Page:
I met this sweet mom, Allison, through a mutual friend about a year ago. Our daughters are close to the same age and at the time, we lived in the same neighborhood. Shortly after I met her, she found out she was pregnant with her third baby.
I was originally supposed to do a Fresh 48 session with this family and hopefully be present when the big sister and brother came to meet the new baby. However, this little guy had some breathing issues at birth and landed himself in the NICU. As someone who has experienced this same stress and chaos myself, I offered to switch to a newborn session instead once they were able to go home. Luckily, his stay was short, and they were able to get home within a few days.
Baby Brayden was only 5 days old when I came for his newborn session. Not long after I walked in, Allison asked if I wanted to hold the baby while she helped big brother into his special t-shirt. Um... OF COURSE. I am ALWAYS willing to snuggle new babies and I not-so-discreetly gave the top of his head a little sniff. I love new baby smell. It's my favorite.
Once all the kids were ready, I set up my favorite fuzzy blanket and prepared to take pictures of all 3 kids together. There was only one problem...
Baby Brayden was NOT happy. Although he had been fed recently and had a clean diaper, he still wasn't happy.
I swaddled him and that helped for a little bit. Big sister was fantastic at following my directions for pictures and very patient. This clearly wasn't her first rodeo.
The new big brother, on the other hand, required a little more coaxing (i.e. bribing). He didn't want to give the baby a kiss, but I can see these brothers certainly have their own special bond.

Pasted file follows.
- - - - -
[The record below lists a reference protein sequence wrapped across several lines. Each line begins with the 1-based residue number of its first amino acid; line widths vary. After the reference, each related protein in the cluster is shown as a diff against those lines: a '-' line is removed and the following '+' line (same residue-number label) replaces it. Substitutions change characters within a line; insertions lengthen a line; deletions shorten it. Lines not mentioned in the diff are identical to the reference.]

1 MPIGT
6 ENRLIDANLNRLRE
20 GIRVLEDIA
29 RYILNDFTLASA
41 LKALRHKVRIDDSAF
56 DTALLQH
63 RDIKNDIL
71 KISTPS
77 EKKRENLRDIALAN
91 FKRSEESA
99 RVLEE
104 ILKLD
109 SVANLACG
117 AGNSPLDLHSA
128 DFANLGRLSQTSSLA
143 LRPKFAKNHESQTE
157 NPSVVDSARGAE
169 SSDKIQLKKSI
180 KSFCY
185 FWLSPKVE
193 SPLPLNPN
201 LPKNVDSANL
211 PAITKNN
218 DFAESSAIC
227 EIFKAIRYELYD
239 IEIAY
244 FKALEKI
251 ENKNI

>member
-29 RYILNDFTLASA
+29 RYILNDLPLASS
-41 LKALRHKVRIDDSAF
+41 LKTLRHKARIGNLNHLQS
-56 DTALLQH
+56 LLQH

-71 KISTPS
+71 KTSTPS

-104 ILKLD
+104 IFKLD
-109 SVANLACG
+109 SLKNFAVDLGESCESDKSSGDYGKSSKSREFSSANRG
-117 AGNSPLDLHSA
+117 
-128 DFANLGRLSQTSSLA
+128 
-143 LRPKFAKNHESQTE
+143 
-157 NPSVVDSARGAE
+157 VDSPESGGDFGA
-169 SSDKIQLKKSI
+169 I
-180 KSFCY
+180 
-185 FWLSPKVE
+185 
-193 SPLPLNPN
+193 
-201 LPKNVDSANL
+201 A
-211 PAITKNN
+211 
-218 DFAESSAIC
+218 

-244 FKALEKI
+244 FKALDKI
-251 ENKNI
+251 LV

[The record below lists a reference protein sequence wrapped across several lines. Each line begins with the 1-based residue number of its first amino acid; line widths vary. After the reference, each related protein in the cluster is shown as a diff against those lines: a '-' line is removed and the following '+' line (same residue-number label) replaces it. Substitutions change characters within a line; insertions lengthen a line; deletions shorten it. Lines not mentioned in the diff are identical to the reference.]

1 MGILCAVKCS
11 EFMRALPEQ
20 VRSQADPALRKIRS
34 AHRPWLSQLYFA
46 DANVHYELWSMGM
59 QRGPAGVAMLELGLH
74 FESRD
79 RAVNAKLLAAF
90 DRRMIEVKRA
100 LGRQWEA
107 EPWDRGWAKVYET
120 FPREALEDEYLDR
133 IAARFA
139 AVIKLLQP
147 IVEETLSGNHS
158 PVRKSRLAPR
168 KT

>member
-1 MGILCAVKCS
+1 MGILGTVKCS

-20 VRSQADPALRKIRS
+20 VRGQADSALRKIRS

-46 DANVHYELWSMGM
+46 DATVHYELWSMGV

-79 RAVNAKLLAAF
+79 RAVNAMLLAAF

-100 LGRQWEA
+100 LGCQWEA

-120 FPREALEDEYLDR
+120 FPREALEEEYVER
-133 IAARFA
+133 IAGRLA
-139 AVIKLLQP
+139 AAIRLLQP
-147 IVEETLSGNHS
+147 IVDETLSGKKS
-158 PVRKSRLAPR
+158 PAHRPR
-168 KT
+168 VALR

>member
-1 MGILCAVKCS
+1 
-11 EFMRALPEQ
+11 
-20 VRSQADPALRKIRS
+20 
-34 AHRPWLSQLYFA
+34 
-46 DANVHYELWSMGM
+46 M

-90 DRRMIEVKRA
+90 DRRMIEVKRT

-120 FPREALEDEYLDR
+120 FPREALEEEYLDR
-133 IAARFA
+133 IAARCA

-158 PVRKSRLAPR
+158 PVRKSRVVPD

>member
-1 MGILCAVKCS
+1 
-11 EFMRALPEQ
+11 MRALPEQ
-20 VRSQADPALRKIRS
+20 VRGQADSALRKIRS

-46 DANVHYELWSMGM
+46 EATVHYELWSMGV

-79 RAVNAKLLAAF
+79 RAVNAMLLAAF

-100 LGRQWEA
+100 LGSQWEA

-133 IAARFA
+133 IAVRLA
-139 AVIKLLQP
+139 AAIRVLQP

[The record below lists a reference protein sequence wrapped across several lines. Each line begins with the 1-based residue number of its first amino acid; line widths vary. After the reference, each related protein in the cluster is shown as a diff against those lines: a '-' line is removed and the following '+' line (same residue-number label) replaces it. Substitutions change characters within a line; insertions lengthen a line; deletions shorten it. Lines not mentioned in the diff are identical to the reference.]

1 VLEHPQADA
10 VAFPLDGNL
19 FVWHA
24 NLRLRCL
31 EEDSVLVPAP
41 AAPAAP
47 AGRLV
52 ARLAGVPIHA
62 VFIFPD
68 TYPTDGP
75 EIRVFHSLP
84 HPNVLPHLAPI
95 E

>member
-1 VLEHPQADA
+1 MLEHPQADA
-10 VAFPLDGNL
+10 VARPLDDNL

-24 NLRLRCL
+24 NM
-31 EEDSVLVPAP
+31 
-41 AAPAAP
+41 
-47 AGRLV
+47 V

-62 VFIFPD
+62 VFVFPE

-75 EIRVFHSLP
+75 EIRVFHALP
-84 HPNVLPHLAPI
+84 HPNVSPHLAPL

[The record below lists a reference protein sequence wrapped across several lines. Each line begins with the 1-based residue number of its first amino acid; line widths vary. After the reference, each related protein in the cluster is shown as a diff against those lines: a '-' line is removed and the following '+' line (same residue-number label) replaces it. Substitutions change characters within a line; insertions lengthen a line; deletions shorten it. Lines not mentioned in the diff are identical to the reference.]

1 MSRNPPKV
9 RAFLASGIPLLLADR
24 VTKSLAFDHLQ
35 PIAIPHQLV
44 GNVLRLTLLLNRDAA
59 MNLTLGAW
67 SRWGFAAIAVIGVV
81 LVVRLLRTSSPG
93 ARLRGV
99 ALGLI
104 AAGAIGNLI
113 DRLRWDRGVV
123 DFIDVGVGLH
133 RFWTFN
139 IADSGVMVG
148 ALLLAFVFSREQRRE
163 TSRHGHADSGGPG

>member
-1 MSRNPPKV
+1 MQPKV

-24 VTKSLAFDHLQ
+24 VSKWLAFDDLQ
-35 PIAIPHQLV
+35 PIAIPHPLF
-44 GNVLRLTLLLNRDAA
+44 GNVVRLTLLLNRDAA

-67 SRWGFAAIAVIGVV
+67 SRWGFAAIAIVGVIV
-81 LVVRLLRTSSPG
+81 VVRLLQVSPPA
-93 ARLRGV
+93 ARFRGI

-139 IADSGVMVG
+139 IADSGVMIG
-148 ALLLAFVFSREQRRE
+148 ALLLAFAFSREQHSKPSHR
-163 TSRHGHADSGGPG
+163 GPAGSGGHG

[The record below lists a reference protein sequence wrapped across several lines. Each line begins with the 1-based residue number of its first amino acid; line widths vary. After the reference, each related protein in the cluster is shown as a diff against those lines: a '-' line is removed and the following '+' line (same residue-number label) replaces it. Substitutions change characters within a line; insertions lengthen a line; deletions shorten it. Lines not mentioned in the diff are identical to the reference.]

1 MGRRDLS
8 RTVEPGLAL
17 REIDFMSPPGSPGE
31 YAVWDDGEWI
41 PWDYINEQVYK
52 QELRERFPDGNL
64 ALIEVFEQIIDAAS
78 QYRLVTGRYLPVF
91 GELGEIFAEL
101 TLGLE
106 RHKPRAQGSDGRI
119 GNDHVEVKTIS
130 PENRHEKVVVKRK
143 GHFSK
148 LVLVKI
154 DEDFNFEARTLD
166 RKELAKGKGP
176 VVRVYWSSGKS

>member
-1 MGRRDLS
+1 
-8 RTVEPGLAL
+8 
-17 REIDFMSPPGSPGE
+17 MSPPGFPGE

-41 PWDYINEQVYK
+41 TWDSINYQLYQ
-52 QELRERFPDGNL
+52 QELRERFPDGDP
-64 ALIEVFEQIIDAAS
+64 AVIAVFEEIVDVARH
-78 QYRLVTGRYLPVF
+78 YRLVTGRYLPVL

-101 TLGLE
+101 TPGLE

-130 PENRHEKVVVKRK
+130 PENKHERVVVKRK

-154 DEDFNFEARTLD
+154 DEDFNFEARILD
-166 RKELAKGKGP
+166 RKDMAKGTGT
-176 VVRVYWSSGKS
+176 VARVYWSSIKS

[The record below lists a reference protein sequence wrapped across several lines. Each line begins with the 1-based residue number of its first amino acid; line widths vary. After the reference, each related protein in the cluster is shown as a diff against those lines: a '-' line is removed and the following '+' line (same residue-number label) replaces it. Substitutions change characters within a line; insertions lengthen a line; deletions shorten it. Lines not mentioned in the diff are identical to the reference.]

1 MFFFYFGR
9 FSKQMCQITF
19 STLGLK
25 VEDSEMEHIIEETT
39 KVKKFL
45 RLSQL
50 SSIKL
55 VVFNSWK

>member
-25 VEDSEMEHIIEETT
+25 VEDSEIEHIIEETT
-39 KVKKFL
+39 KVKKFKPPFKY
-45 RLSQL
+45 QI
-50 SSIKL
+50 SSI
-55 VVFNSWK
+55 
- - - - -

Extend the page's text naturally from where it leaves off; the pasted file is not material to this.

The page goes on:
I thought a change of position might help, so I got all of the kids settled together on the couch. I was able to get the elusive picture of the kids smiling together (no photoshop head swapping necessary)!
After I finished up with the big kids, they got to go on a special outing with their grandmother, and little Brayden got what he really wanted: TO EAT! Even if you meticulously plan and have baby fed before your newborn session, babies often don't cooperate anyway. The issue with newborns is that they often cluster feed, and you can't always plan when that's going to happen. Cluster feeding is extremely common in the first several weeks with a newborn. It's the baby's way of signaling mom's body to make more milk for an upcoming growth spurt, and newborns grow rapidly in the beginning.
The good news is that I am a very laid back photographer. If we need to stop to settle a fussy baby, I'm totally fine with that.
Once Allison nursed Brayden, he snuggled in to sleep. I wanted to make sure he was deep asleep before moving him, so I snapped a few pictures of him with mom while we waited.
Once we were sure he was settled, we snuggled him in a blanket and we put him in an adorable crocheted set that was a gift from a friend.
Before I left, I wanted to get a picture of Brayden snuggled on his mom's chest. However, as soon as he smelled his mom, there was only one thing he wanted...
In my glimpse into this family's life with three kids, I saw a little bit of chaos, plenty of laughs, and an abundance of LOVE. I was in awe of Allison's grace and patience with all of her kids, and I can't wait to see more of this family as they grow together.